AMAL is a 2007 Canadian drama film directed and written by Toronto-based filmmaker Richie Mehta. Set in modern-day New Delhi, India, it tells the story of a poor autorickshaw driver. The plot relies on several unlikely coincidences in Delhi, a city of nearly 14 million people, but it’s a welcome departure from the predictable rags-to-riches story.
Amal Kumar (Rupinder Nagra), the hardworking rickshaw driver commits his days to ensuring the safety and well being of his passengers. His random acts of kindness are observed by an eccentric, ageing billionaire, who masquerades as a beggar in order to find a worthy heir to his fortune. This contemporary fairy tale takes place on the streets of New Delhi, and suggests that ‘sometimes the poorest of men are the richest’.
From its initial frames, “Amal” conveys a vivid sense of daily street-level existence in the Indian capital, where kindly, bearded Amal Kumar (Nagra) drives passengers in the auto-rickshaw he inherited from his late father. When one of his regular fares, beautiful, headstrong store-owner Seth (Koel Purie), loses her purse to a young street urchin, Priya (Tanisha Chatterjee), Amal chases the thief on foot, only to watch in horror as she’s struck by an oncoming vehicle.
Kind-hearted Amal visits the girl, Priya (Tanisha Chatterjee) in hospital, discovers she’s an orphan who works for a crime boss known as The Godfather, and bribes a nurse to take extra good care of her. The precocious Priya seems to recover quickly but doctors inform Amal she needs an expensive life-saving operation.
His fundamentally generous nature is also revealed in his treatment of another passenger, a curmudgeonly person (Naseeruddin Shah), whose tetchy insults and impatience fail to penetrate Amal’s calm, deferential attitude. As he sets out to raise the money for Priya’s expensive life-saving operation, we learn that the curmudgeonly vagabond he had driven around is in fact G.K. Jayaram, a dying millionaire. G.K. had been searching for Delhi’s ‘only honest man,” and found him in Amal.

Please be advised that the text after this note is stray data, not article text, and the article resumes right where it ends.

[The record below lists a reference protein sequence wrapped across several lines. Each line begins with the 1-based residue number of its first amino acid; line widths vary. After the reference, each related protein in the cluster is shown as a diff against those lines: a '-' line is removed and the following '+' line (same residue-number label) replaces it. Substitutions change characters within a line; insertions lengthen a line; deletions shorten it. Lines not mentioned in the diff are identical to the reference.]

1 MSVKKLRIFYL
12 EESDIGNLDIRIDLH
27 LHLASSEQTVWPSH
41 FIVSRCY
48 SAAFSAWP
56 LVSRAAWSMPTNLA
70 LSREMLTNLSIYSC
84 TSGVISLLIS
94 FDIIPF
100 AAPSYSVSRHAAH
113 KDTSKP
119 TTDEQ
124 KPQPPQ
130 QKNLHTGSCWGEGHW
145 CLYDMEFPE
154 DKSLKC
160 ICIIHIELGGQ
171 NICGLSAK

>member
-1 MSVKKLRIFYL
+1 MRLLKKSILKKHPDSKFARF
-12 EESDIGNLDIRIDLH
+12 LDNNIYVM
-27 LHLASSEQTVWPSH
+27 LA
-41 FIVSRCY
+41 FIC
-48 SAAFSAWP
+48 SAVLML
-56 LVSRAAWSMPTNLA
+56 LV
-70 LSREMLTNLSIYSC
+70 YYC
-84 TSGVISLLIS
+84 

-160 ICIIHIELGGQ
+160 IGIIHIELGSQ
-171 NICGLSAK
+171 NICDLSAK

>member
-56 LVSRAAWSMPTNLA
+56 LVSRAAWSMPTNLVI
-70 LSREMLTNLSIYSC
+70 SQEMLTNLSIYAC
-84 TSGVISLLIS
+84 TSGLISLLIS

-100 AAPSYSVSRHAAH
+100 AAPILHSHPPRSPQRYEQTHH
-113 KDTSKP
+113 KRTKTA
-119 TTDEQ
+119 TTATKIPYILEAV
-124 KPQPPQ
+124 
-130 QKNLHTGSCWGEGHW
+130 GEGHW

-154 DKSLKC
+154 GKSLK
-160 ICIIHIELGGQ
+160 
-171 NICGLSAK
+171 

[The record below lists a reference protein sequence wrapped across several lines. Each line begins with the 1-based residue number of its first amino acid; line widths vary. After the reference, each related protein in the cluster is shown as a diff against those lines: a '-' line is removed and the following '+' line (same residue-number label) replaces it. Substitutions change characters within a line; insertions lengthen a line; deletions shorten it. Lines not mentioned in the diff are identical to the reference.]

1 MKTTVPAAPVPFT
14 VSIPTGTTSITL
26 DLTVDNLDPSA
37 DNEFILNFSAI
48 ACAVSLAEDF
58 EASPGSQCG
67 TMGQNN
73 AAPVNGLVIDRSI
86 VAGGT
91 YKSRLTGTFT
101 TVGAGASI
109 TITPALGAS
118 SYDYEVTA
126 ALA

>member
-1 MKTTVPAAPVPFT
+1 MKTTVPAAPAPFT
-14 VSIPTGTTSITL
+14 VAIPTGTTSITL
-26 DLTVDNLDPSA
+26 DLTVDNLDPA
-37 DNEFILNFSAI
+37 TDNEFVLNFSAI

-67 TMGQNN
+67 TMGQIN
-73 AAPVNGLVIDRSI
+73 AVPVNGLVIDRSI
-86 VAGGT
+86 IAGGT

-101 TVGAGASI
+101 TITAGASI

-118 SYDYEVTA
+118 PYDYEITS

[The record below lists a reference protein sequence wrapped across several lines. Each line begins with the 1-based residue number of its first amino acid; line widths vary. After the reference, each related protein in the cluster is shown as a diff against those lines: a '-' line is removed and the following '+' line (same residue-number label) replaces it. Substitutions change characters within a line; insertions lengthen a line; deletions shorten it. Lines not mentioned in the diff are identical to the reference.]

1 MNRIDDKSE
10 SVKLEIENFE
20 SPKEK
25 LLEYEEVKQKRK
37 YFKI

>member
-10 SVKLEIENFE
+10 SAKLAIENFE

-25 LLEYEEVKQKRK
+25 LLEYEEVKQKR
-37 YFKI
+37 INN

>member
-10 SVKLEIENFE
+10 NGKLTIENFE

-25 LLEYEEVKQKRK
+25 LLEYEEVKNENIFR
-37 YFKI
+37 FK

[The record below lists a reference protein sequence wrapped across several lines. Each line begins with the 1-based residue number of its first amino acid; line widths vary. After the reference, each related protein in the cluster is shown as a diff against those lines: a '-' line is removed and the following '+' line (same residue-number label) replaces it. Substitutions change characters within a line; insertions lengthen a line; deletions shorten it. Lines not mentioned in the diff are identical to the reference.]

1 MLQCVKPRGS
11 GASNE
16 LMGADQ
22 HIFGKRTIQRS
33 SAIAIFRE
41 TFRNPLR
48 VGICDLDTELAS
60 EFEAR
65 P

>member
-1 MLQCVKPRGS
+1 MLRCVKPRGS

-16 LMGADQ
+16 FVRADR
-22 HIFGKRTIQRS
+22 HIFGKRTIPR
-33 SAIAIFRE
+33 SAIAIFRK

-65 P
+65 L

G.K. has changed his will to leave his fortune to the humble rickshaw driver – on the condition that his lawyers find the lad within 30 days of his death. His lawyer asks G.K.’s former business partner, Suresh (Roshan Seth) to locate Amal. But Suresh conspires with his greedy nephew, one of the old man’s sons, to keep the money.
The script thus develops into two races against time: While Amal struggles to raise money for Priya’s operation, G.K.’s lawyer (Seema Biswas) tries to find the generically named rickshaw driver to whom her client unexpectedly left his vast fortune. Thrown into the mix is a cliched subplot involving G.K.’s scheming son Vivek (Vik Sahay) who wants his rightful share of inheritance. Also is the fact that Amal seeks financial help for Priya’s operation from the same crime boss to whom Vivek owes gambling debts.
Rupinder Nagra brings a serene wisdom to Amal that captivates and transports us. The life-affirming story evokes lingering vestiges of the caste system and examines a family in which wealth creates nothing but the hunger for more. At the end of his life, the patriarch holds up a mirror to the world he inhabited as a tycoon but departed as an ascetic. Amal is an inadvertent inspiration to Jayaram, for Amal has always known something that the rich man only just learned; we are defined as much by what we sacrifice as we are by what we possess.The supporting cast brims with sterling Indian vets \who are hard-edged but essentially decent, from Purie’s feisty businesswoman and Naseeeruddin Shah’s belligerent benefactor to Seema Biswas’ highly principled attorney.
|Directed by||Richie Mehta|
|Produced by||Steven Bray|
|Written by||Richie Mehta
|Music by||Dr. Shiva|
|Edited by||Stuart A. McIntyre|